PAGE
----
It hasn't gone unnoticed that First Lady Michelle Obama's accolades for fresh fruit and veggies haven't matched up with the subsidies her husband doles out to Big Ag. Of the top twenty crops receiving subsidies between 1995 and 2010, only one was a fruit crop. The effect of those subsidies trickles down to consumers, who find that their food dollars stretch farther on processed junkfood than on produce.
A recent announcement made by the U.S. Department of Agriculture (USDA) hints that change could be in the air.
Agriculture Deputy Secretary Kathleen Merrigan announced this week that the USDA will be investing in 55 specialty crop block grants that will fund 740 initiatives across the U.S. and its territories. Specialty crops include fruits, vegetables, tree nuts, dried fruits, horticulture and nursery crops.
Initiatives include increasing nutritional knowledge and specialty crop consumption, enhancing food safety, developing new seed varieties and specialty crops, and explanding food access in food deserts.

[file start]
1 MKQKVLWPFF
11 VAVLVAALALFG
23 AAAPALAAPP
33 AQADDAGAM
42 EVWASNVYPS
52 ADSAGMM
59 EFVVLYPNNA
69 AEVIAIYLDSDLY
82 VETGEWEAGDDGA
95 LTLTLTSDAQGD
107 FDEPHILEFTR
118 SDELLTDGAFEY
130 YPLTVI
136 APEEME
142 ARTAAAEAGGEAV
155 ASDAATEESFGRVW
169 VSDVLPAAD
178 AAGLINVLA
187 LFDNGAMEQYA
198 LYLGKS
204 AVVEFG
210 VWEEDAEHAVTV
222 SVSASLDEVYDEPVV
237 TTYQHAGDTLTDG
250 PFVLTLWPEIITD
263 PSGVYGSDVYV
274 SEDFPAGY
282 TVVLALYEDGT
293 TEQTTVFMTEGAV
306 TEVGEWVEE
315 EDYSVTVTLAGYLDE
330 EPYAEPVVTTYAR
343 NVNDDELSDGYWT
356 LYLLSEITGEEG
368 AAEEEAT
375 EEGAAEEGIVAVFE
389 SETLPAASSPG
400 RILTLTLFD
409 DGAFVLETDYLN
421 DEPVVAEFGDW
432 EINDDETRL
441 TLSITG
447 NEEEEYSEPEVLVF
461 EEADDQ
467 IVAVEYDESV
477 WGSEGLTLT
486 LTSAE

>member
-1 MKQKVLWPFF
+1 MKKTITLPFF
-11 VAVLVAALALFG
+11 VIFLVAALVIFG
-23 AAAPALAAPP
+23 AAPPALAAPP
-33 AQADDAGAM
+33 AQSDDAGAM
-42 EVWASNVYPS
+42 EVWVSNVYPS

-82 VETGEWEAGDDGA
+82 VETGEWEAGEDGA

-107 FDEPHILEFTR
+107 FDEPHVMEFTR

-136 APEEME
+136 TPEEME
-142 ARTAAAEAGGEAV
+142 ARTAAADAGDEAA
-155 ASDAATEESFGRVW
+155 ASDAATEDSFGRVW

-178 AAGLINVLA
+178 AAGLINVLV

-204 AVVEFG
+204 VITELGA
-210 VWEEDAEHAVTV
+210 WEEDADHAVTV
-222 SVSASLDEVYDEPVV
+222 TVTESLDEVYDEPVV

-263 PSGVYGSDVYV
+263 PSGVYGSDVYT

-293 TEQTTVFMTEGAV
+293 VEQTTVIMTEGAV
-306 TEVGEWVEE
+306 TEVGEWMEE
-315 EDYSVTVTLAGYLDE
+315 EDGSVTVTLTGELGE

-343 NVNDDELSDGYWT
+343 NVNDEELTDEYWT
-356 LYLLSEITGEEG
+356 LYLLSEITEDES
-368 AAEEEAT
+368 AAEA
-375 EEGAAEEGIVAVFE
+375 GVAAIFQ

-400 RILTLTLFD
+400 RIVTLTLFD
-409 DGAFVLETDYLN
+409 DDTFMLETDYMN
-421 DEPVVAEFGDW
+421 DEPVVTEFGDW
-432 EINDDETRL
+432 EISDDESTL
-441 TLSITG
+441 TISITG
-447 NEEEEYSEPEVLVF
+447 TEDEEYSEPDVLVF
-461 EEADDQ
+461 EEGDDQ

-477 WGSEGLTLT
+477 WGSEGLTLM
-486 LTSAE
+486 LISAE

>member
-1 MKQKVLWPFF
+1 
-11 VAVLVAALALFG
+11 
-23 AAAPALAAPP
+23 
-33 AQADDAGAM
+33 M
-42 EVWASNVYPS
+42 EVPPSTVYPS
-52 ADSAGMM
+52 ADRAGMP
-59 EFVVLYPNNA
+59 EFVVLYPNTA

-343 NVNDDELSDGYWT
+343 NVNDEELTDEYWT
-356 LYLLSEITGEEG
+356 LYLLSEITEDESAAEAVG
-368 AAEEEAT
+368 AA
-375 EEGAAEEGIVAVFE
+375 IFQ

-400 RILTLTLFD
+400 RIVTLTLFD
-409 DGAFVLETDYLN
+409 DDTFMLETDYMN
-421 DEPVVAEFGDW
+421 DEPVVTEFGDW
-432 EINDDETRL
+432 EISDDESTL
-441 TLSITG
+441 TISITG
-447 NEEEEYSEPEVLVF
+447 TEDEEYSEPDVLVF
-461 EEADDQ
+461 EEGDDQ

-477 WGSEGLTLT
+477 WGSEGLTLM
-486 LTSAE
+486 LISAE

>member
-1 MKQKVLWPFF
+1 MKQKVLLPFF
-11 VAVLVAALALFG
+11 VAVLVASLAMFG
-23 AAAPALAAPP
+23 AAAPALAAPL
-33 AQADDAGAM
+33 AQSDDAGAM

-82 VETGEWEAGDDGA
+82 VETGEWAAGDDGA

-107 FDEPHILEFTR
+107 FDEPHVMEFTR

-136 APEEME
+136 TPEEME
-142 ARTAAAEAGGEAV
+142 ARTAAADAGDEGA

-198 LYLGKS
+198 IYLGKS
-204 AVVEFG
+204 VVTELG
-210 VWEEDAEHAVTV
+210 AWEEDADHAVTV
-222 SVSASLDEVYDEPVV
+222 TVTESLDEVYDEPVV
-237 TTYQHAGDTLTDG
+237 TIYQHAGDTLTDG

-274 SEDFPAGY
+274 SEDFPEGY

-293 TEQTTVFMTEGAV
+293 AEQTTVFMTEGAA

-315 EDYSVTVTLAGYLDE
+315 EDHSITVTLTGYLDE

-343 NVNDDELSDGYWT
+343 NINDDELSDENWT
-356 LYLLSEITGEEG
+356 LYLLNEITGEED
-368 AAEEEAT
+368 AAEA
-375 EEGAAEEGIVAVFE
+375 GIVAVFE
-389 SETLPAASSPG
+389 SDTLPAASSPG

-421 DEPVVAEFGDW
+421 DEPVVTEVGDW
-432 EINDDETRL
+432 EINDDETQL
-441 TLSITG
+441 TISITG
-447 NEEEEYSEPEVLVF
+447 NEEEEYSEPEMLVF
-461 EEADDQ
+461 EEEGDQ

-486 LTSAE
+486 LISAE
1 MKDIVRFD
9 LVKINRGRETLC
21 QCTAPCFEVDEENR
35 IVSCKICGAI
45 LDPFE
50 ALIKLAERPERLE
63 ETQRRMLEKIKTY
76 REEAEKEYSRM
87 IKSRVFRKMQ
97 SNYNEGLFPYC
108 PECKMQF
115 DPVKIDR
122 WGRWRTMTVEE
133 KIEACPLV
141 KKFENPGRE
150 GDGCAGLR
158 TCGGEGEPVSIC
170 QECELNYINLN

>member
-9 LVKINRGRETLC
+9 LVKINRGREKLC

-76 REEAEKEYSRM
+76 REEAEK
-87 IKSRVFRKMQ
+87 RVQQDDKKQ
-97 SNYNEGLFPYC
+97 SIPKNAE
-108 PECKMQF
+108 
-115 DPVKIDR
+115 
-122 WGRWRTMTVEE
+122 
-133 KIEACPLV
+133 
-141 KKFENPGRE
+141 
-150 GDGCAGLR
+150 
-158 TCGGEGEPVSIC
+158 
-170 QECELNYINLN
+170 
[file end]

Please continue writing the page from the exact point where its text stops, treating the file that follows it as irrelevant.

"Agriculture plays a vital role in the health and strength of our economy," Merrigan said in the USDA's press release, "and by investing in specialty crop growers and producers across the country, we can help spark new markets and job creation, while expanding production of healthy, safe and affordable food."
The Merced Sun-Star reports that the bulk of awarded funding—nearly 34 percent—went to California. According to the California Department of Agriculture, the Golden State produces nearly half of the country's fruit, nuts, and vegetable. (To see award amounts for each state, go here. For descriptions of the 2011 programs by state, go here.)
While the grants are nowhere near the amounts given to commodity crop producers, they're a step in the right direction as the USDA faces scrutiny.
According to American Agriculturist, Merrigan didn't shy away from admitting discrepancies between the government's nutrition standards and its subsidies.
"With new dietary guidelines for Americans saying eat half a plate of fruits and vegetables," she said, referencing the My Plate design that debuted this year, "it is really important that this program is there to help our specialty crop industry out to advance the cause," she said.